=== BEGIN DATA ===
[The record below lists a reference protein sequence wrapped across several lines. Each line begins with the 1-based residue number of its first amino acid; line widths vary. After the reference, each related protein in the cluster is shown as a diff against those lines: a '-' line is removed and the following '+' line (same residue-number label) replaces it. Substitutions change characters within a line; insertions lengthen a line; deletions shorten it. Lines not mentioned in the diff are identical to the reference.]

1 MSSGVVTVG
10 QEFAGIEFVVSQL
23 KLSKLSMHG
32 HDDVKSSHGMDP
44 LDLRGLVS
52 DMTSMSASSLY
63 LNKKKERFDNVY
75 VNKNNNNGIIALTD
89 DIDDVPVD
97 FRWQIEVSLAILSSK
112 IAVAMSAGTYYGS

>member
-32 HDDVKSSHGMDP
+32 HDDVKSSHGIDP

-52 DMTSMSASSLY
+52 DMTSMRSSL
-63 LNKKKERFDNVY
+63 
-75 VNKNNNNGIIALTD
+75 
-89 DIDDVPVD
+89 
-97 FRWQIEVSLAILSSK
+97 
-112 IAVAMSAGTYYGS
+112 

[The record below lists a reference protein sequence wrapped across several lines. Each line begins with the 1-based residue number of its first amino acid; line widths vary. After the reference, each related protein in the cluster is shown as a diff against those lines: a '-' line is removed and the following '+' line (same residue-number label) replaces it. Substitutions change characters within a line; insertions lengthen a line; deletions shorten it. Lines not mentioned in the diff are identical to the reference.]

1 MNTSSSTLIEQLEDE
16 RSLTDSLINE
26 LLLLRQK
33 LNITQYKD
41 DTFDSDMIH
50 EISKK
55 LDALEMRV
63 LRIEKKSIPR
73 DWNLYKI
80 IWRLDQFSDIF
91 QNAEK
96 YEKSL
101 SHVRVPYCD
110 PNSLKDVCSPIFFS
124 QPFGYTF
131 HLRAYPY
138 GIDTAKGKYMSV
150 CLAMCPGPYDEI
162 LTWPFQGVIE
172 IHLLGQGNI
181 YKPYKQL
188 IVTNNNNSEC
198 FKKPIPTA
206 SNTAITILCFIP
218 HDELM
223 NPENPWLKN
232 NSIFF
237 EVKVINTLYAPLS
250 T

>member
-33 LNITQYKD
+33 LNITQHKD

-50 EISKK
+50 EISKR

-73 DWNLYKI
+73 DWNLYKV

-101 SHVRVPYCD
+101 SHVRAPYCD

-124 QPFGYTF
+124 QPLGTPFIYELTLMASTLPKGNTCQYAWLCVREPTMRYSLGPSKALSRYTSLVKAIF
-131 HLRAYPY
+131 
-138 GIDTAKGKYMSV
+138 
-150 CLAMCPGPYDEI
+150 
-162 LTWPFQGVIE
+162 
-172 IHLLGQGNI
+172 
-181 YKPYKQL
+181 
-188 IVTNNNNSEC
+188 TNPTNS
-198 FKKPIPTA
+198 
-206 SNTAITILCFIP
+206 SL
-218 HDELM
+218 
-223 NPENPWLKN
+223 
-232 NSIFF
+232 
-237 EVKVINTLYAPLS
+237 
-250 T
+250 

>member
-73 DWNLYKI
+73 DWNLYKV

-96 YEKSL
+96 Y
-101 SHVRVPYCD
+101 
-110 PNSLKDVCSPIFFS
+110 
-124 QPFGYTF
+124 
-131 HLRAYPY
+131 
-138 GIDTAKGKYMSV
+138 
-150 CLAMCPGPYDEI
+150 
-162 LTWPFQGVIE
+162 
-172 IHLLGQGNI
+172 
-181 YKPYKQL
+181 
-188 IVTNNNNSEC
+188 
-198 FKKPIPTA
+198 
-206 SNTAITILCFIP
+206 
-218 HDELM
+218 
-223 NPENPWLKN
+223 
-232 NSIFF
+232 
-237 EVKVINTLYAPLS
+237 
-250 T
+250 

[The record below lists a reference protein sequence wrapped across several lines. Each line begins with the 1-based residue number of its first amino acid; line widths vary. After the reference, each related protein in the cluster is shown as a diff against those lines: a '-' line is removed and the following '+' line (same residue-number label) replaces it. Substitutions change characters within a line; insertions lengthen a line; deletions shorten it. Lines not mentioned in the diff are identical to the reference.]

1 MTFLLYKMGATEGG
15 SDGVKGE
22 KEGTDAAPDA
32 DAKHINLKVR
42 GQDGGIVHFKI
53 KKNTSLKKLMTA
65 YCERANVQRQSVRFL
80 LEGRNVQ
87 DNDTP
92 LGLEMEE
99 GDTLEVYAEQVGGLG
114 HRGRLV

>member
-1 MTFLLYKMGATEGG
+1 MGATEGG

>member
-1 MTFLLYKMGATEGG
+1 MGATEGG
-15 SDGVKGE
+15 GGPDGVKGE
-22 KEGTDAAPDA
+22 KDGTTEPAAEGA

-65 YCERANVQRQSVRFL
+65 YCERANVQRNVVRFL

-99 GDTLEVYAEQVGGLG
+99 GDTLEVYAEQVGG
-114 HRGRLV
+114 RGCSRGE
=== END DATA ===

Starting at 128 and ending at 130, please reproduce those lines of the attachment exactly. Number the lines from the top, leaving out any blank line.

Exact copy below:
-223 NPENPWLKN
+223 
-232 NSIFF